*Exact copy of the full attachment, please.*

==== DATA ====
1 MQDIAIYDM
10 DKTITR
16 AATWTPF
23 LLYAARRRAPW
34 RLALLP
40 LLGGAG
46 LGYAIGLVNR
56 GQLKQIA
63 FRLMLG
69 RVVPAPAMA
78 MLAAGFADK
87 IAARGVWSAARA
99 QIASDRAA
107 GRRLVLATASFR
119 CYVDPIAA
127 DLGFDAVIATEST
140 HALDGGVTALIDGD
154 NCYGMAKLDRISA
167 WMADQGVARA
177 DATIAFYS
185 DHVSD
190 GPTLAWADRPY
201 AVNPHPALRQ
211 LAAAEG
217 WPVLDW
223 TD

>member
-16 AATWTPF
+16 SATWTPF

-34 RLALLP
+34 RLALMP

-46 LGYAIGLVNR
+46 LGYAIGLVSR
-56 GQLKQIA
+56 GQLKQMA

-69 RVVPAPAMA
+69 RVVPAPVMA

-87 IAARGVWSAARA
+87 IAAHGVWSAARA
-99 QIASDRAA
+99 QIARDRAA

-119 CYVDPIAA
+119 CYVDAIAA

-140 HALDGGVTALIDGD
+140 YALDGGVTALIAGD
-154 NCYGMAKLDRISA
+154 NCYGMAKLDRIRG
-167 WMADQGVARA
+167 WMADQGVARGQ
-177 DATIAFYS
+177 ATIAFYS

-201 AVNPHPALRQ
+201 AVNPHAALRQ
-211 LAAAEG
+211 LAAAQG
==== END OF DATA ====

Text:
1 MQDIAIYDM
10 DKTITR
16 AATWTPF
23 LLYAARRRAPW
34 RLALLP
40 LLGGAG
46 LGYAIGLVNR
56 GQLKQIA
63 FRLMLG
69 RVVPAPAMA
78 MLAAGFADK
87 IAARGVWSAARA
99 QIASDRAA
107 GRRLVLATASFR
119 CYVDPIAA
127 DLGFDAVIATEST
140 HALDGGVTALIDGD
154 NCYGMAKLDRISA
167 WMADQGVARA
177 DATIAFYS
185 DHVSD
190 GPTLAWADRPY
201 AVNPHPALRQ
211 LAAAEG
217 WPVLDW
223 TD

>member
-16 AATWTPF
+16 SATWTPF

-34 RLALLP
+34 RLALMP

-46 LGYAIGLVNR
+46 LGYAIGLVSR
-56 GQLKQIA
+56 GQLKQMA

-69 RVVPAPAMA
+69 RVVPAPVMA

-87 IAARGVWSAARA
+87 IAAHGVWSAARA
-99 QIASDRAA
+99 QIARDRAA

-119 CYVDPIAA
+119 CYVDAIAA

-140 HALDGGVTALIDGD
+140 YALDGGVTALIAGD
-154 NCYGMAKLDRISA
+154 NCYGMAKLDRIRG
-167 WMADQGVARA
+167 WMADQGVARGQ
-177 DATIAFYS
+177 ATIAFYS

-201 AVNPHPALRQ
+201 AVNPHAALRQ
-211 LAAAEG
+211 LAAAQG